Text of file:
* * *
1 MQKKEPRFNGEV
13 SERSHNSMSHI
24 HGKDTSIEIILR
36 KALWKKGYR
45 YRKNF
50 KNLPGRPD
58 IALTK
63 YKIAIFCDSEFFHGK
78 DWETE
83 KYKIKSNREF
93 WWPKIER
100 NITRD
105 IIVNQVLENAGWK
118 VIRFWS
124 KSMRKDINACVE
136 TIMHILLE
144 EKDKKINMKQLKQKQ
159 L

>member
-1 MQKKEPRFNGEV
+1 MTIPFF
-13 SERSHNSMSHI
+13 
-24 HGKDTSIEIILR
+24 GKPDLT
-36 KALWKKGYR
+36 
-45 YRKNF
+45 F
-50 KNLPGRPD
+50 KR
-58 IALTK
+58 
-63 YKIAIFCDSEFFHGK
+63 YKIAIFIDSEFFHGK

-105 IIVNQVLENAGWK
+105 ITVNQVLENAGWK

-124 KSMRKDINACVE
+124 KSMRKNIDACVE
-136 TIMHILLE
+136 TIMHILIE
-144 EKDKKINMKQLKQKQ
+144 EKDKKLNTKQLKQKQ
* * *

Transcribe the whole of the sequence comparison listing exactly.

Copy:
1 MQKKEPRFNGEV
13 SERSHNSMSHI
24 HGKDTSIEIILR
36 KALWKKGYR
45 YRKNF
50 KNLPGRPD
58 IALTK
63 YKIAIFCDSEFFHGK
78 DWETE
83 KYKIKSNREF
93 WWPKIER
100 NITRD
105 IIVNQVLENAGWK
118 VIRFWS
124 KSMRKDINACVE
136 TIMHILLE
144 EKDKKINMKQLKQKQ
159 L

>member
-1 MQKKEPRFNGEV
+1 MTIPFF
-13 SERSHNSMSHI
+13 
-24 HGKDTSIEIILR
+24 GKPDLT
-36 KALWKKGYR
+36 
-45 YRKNF
+45 F
-50 KNLPGRPD
+50 KR
-58 IALTK
+58 
-63 YKIAIFCDSEFFHGK
+63 YKIAIFIDSEFFHGK

-105 IIVNQVLENAGWK
+105 ITVNQVLENAGWK

-124 KSMRKDINACVE
+124 KSMRKNIDACVE
-136 TIMHILLE
+136 TIMHILIE
-144 EKDKKINMKQLKQKQ
+144 EKDKKLNTKQLKQKQ